The question many of us have been asking ever since Sachin Tendulkar decided to bring the curtains down on his glittering career is who would replace the maestro - the one who has ruled our hearts and minds for over 24 years.
Being bereft of sporting heroes in the past, we got one in Tendulkar, the curly-haired, soft-spoken Maharashtrian, whom we clang onto ever since he burst onto the scene. And he did the same. He entertained us, gave us innumerable moments to rejoice. When he scored runs, we clapped and danced. When he got out cheaply, we switched off television sets in disgust. He became our identity to the world.
But that association has ended now - at least on the field. And no matter how painful we feel about it, it has to sink in. And it's time to celebrate and not to mourn. Like every good thing in life, this too had to end. So, it's time to remember what Tendulkar has meant to each one of us and what joy he has given us over the years.
As Indians, we have a habit of idolising people. And now we're looking for our next hero - the one who we can look up to. But things are different now. We have grown as a nation and have heroes in every field, not just cricket. Our cricket too has made rapid strides - we are the reigning ODI world champions, have achieved the same feat in T20s and have also seen the world from top of the Test rankings. And doing so, we have unearthed some talents that we revered in the last few years.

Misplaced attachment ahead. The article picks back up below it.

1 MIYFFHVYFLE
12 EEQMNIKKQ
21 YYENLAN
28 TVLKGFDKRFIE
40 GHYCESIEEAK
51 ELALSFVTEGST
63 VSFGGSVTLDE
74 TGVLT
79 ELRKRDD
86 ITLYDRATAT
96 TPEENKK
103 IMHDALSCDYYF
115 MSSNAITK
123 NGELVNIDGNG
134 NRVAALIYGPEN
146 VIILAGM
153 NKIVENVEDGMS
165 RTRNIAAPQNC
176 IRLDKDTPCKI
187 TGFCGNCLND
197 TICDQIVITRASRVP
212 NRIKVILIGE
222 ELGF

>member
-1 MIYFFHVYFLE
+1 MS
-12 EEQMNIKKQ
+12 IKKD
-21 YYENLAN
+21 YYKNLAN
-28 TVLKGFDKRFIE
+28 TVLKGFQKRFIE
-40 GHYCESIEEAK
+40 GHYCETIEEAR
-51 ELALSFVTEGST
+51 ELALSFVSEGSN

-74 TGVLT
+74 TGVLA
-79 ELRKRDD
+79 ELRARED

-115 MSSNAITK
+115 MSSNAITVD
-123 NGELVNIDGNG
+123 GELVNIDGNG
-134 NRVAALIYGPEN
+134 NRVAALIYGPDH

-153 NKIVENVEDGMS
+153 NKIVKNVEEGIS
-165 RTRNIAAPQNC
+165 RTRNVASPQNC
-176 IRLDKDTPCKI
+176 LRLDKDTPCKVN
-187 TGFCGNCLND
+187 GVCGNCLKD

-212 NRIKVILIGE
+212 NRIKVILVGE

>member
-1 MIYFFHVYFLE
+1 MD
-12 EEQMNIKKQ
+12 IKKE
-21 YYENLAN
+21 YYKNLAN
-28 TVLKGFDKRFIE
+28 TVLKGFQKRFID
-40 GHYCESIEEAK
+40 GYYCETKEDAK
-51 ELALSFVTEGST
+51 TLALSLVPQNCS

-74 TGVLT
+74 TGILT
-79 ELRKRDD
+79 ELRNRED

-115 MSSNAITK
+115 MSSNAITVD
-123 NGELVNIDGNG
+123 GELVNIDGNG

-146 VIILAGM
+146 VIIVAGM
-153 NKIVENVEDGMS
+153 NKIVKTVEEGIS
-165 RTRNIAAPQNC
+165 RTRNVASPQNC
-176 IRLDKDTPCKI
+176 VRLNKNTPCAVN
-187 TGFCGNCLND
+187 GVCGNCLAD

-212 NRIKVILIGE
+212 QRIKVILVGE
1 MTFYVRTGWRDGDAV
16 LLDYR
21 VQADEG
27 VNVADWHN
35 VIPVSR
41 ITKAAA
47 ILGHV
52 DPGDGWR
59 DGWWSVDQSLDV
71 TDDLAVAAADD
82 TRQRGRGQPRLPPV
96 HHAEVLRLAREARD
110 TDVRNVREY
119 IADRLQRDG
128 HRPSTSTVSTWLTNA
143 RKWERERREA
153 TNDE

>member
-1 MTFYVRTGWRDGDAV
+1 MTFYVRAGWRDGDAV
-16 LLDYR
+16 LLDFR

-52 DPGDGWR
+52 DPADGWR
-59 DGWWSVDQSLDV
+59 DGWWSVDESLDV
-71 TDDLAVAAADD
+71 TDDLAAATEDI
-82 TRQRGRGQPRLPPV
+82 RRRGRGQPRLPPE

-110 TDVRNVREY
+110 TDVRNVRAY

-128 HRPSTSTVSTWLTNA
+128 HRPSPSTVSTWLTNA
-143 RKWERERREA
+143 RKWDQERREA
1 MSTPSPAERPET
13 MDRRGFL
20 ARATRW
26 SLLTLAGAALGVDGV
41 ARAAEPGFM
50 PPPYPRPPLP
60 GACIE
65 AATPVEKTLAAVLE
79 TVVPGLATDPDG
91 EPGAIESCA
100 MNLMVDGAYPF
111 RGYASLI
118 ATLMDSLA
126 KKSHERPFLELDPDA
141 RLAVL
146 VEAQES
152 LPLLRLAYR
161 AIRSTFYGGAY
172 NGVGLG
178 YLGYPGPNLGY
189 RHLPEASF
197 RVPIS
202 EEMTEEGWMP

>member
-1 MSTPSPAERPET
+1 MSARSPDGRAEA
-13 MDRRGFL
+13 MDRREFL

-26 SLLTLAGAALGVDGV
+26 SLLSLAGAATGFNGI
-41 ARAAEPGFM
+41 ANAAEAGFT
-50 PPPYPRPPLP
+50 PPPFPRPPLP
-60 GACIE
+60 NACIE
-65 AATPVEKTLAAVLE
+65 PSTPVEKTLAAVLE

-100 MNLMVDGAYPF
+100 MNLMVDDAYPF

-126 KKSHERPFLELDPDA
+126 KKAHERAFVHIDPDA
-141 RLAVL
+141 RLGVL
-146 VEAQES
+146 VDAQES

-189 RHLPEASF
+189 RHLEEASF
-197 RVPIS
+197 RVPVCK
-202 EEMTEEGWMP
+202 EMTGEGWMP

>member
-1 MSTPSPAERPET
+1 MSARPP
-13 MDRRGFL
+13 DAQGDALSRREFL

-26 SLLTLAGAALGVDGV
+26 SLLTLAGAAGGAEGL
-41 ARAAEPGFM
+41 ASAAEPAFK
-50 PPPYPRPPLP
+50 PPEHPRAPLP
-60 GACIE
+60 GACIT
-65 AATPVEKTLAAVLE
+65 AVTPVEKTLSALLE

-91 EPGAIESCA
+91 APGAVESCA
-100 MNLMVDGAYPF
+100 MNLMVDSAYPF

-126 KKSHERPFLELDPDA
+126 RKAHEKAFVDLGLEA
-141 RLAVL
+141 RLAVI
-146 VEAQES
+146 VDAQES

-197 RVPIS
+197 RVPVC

Virat Kohli is one such player. But is he 'The One' for us? After India's memorable triumph at the 2011 World Cup, Virat Kohli had famously said, "Tendulkar has carried the burden of the nation for 21 years. It is time we carried him on our shoulders". Kohli not only carried Tendulkar on his shoulders that night, but he also took the burden from the master, of hopes of over a billion people. And not many will doubt the way he has responded to that challenge so far.
Kohli is someone who wears his heart on his sleeve and has made it obvious from time to time. He represents the fearless brand of cricket that we have witnessed since Ganguly sowed those seeds in the early 2000s. He thrives in adverse conditions - the quality which was in abundance in Tendulkar - and has emerged as a true match-winner for India - for some only next to Mahendra Singh Dhoni, the talismanic India skipper.
Kohli is just 25 now but has already outscored his peers in achievements. He has already touched dizzy heights in ODIs - 4919 runs in just 119 matches at 51.77, which is only second to Dhoni's 52.43 - and his record in Tests is getting better with each innings.
Just like the hundred scored in Perth in 1992 took Tendulkar a few notches up as a batsman, Kohli's maiden Test century in Adelaide too transformed him.
It might be impossible for any player to match Tendulkar's feat - both in numbers and spirit, but with Kohli's emergence, we at least have someone who has shown enough promise to provide many more moments to cherish in the future.